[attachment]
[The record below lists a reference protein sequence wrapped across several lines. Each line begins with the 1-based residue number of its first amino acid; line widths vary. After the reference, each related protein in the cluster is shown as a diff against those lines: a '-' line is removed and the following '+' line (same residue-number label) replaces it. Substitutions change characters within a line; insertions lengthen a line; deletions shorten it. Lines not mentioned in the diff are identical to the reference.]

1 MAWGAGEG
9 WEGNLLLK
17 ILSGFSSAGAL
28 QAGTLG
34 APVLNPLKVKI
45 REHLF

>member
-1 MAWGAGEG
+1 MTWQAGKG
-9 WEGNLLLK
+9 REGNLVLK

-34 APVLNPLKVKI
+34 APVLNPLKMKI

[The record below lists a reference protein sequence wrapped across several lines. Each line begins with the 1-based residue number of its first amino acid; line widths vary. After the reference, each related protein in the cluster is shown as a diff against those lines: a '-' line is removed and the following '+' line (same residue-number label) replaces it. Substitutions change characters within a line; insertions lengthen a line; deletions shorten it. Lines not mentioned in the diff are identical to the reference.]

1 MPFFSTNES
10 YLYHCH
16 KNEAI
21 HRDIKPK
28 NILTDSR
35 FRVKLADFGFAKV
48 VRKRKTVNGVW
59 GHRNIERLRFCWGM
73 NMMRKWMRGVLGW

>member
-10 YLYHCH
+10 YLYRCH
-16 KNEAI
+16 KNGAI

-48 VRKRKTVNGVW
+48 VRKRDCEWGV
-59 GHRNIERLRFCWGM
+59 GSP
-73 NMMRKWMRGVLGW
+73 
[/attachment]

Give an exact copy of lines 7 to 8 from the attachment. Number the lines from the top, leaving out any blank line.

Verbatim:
45 REHLF

>member